BTW I wonder why it's called "twice at once" with: shiftOption(shiftOption(this.dataset.from, this.dataset.to));, the most external call using the internal one (which returns undefined) so doing nothing!

Anyway, taking in account the above points, the whole JS snippet can be reduced like this (tested):

(function() {
  'use strict';

  var selects = document.querySelectorAll('.multiple-select');
  // Don't want the select to change size (when options added / removed).
  var selectsSize = selects[0].children.length + selects[1].children.length;
  selects[0].setAttribute('size', selectsSize);
  selects[1].setAttribute('size', selectsSize);

  document.querySelectorAll('.nav-button').forEach(function(button) {
    button.addEventListener('click', function() {
      var targetBox = document.querySelector('.' + this.dataset.to);
      // Move the option-elements from the one select to the other ...
      document.querySelectorAll('.' + this.dataset.from + ' option:checked')
      .forEach(function(option) {
        targetBox.appendChild(option);
        option.selected = false; // Otherwise the option stays marked as selected.
      });
    });
  });
})();

Generalization

Now another interesting point.

As it seems to be intended for a general use, the snippet might benefit from kind of "configuration", so the developer gets rid of defining options in the HTML part.

This might be achieved by turning the IIFE to a plain function, which can be called with an object embedding the simple list of each (left/right) initial options.
Then, apart from doing its job as already defined, the function previously initializes the two involved <select>s with the passed options.

It might be something like this:

function optionsManager(options) {
  'use strict';

  // populate <select>s:
  var optionsCount = options['left-select'].length + options['right-select'].length;
  for (var target in options) {
    var targetBox = document.querySelector('.' + target);
    targetBox.setAttribute('size', optionsCount);
    options[target].forEach(function(option) {
      targetBox.appendChild(
        document.createElement('option')
        .appendChild(document.createTextNode(option)).parentNode
      );
    });
  }

  // bind buttons:
  document.querySelectorAll('.nav-button').forEach(function(button) {
    button.addEventListener('click', function() {
      var targetBox = document.querySelector('.' + this.dataset.to);
      // Move the option-elements from the one select to the other ...
      document.querySelectorAll('.' + this.dataset.from + ' option:checked')
      .forEach(function(option) {
        targetBox.appendChild(option);
        option.selected = false; // Otherwise the option stays marked as selected.
      });
    });
  });
}

optionsManager({
  'left-select': ['Red', 'Yellow', 'Blue', 'Violet', 'Orange', 'Green', 'Teal',
  'Magenta', 'PowderBlue'],
  'right-select': ['ALPHA', 'BETA', 'GAMMA']
});

Here is a working version:

function optionsManager(options) {
  'use strict';
  
  // populate <select>s:
  var optionsCount = options['left-select'].length + options['right-select'].length;
  for (var target in options) {
    var targetBox = document.querySelector('.' + target);
    targetBox.setAttribute('size', optionsCount);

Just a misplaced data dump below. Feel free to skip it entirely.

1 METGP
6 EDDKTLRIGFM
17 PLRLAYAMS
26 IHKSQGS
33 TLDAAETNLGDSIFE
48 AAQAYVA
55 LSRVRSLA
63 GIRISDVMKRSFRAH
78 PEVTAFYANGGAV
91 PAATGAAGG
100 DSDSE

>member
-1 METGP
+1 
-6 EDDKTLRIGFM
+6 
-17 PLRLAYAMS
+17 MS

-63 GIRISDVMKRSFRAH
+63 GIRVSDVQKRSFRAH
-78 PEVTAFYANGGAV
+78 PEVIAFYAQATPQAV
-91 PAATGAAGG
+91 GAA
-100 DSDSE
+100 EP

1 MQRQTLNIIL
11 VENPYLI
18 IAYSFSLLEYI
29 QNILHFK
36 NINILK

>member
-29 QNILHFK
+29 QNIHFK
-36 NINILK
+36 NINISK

options[target].forEach(function(option) {
      targetBox.appendChild(
        document.createElement('option')
        .appendChild(document.createTextNode(option)).parentNode
      );
    });
  }
  
  // bind buttons:
  document.querySelectorAll('.nav-button').forEach(function(button) {
    button.addEventListener('click', function() {
      var targetBox = document.querySelector('.' + this.dataset.to);
      // Move the option-elements from the one select to the other ...
      document.querySelectorAll('.' + this.dataset.from + ' option:checked')
      .forEach(function(option) {
        targetBox.appendChild(option);
        option.selected = false; // Otherwise the option stays marked as selected.
      });
    });
  });
}

optionsManager({
  'left-select': ['Red', 'Yellow', 'Blue', 'Violet', 'Orange', 'Green', 'Teal',
  'Magenta', 'PowderBlue'],
  'right-select': ['ALPHA', 'BETA', 'GAMMA']
});
* {
  padding: 0;
  margin: 0;
}
body {
  background-color: powderblue;
  font-family: Futura, Trebuchet MS, Arial, sans-serif;
}
.wrap {
  width: 800px;
  margin: 5px auto;
  border: 1px solid #666666;
  padding: 20px 30px 15px;
  border-radius: 4px;
  box-shadow: inset 1px 1px 0 black;
}
.wrap p:first-of-type {
  text-align: center;
  margin-bottom: 20px;
  font-size: 1.2rem;
}
nav {
  display: flex;
  align-items: center;
}
select {
  min-width: 150px;
  width: 100%;
  padding: 5px 10px;
}
select,
.nav-button {
  border-radius: 4px;
}
.left-column,
.right-column {
  width: 45%;
}
.multiple-select option {
  font-size: 1rem;
}
.middle-column {
  width: 10%;
  display: flex;
  flex-direction: column;
  align-items: center;
}
.nav-button {
  text-decoration: none;
  font-size: 1.6rem;
  font-weight: 900;
  padding: 5px 12px;
  border: 1px solid black;
  color: black;
  background-color: #cdcdcd;
  display: block;
  text-align: center;
  width: calc(100% - 40px);
  margin-bottom: 10px;
}
.nav-button:hover {
  color: white;
  background-color: #323232;
}
.nav-button:active {
  background-color: #ff7807;
  box-shadow: inset 1px 1px 1px black;
  border-right-color: #787878;
  border-bottom-color: #787878;
}
h3 {
  margin-bottom: 15px;
  text-align: center;
  font-family: georgia;
  text-transform: uppercase;
  letter-spacing: 1px;
  font-size: 1.4rem;
}
<div class="wrap">
  <p><strong>Use the ctrl- and shift-key to select multiple options !</strong>
  </p>
  <nav>
    <div class="left-column">
      <h3>Options available</h3>
      <select class="multiple-select left-select" multiple>
      </select>
    </div>
    <div class="middle-column">
      <a href="#" class="nav-button to-right"
      data-from="left-select" data-to="right-select">&gt;&gt;</a>
      <a href="#" class="nav-button to-left"
      data-from="right-select" data-to="left-select">&lt;&lt;</a>
    </div>
    <div class="right-column">
      <h3>Options chosen</h3>
      <select class="multiple-select choices right-select" multiple>
      </select>
    </div>
  </nav>
</div>

Note that it might be yet more generalized in several ways.

Example: pass to the function the id of the container element (in the current case the <div class="wrap">).
Then the function would automatically recognize the first/second <select>s as left/right ones, so the classNames currently used are no longer needed, and several different containers can be managed independently in the same page.

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  • \$\begingroup\$ forEach() on a nodeList directly works like charm. I haven't indeed not known that nodeList has this method too. Thought it would be array exclusive. :)) Thanks a bunch. \$\endgroup\$ – michael.zech Dec 5 '16 at 16:43
  • \$\begingroup\$ @mizech Glad to help! \$\endgroup\$ – cFreed Dec 5 '16 at 17:02